The Moorside blows the lid off the welfare state and how it has created a distorted view of parenthood within certain sections of society

By Nina Steele 

The MoorsideKnowing what I knew about the story of Karen Mathews, I was expecting to feel anger while watching The Moorside, the BBC’s dramatisation of the fake kidnapping of her daughter Shannon Mathews, so she could claim part of the reward money that was being offered for her safe return. She is the epitome of the benefit mum. Aged 33 at the time of the kidnapping, she had never worked and had 7 children by different men. We now know that she used her children purely as cash cows. The more she had, the more she earned on benefit. At some stage in the film, her boyfriend had to remind her that she had 7 children and not 6, as she wrongly told the police. In the words of her real life sister: “It took her days to remember she had seven children”. You cannot make it up!

Yet, I felt sorry for her, because it was obvious that she had some mental health issues. As much as I wanted her to take responsibility for her own life, it was clear that she had no sense of what that means. She is said to have been “twice diagnosed by psychologists as having a borderline learning disability and described in the report as emotionally vulnerable”. Naturally, that made her a prime target for unscrupulous men, who treated her like a commodity to be used and then discarded. As one of the actresses who plays her friend in the drama put it, she is damaged goods.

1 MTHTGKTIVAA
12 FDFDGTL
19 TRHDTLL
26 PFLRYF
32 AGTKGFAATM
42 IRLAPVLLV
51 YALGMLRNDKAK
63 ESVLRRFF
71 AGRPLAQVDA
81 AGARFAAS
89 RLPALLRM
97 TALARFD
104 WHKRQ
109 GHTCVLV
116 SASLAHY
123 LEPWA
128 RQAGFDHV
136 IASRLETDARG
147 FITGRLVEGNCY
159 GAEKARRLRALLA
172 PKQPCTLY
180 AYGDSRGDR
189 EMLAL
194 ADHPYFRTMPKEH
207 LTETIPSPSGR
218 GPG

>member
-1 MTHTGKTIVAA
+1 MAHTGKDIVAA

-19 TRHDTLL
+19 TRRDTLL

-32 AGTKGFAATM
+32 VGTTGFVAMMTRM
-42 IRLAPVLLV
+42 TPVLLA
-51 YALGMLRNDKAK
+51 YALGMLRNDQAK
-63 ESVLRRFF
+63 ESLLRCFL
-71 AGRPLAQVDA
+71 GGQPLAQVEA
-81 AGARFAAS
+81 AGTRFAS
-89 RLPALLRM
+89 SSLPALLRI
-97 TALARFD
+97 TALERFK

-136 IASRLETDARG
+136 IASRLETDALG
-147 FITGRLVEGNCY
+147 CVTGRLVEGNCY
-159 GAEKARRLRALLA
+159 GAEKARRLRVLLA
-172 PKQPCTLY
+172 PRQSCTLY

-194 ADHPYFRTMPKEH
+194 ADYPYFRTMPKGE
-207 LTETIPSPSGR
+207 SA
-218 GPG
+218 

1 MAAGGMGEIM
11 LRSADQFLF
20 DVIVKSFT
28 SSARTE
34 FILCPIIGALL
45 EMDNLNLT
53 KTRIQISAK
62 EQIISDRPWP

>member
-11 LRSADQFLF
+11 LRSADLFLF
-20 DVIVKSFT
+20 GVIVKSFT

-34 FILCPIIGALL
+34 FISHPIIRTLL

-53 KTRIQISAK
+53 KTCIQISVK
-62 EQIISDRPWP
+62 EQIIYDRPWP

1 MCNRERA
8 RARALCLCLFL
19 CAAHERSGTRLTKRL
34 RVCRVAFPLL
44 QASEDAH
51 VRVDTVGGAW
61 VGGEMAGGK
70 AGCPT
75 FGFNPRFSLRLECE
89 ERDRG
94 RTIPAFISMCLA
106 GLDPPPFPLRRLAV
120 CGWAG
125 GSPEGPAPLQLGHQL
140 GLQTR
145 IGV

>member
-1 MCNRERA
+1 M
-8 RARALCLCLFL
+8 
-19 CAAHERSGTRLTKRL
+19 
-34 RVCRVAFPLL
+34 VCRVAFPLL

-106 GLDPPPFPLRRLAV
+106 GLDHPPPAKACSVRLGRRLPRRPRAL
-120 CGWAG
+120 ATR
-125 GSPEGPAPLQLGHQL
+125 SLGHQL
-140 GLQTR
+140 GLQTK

And so, even though what she did was despicable, I could not bring myself to be angry. Instead, I prefer to direct my anger at the welfare system that has allowed people like her to have children they obviously are unable to look after. Not only is the state having to pay a lot of money to mothers like her, but when many of those children inevitably end up in the care system, even more resources have to be deployed. That all of Karen Mathews’ children have been taken away and given new identities, is a case in point.

Recent changes to the benefit system is meant to rectify some of those early mistakes and make the system less attractive. Hopefully, this will act as an effective deterrent to children being born purely so they can be turned into cash. Unfortunately, the changes have come far too late for the many children like Shannon Mathews, whose lives may have been irretrievably damaged.

The Moorside

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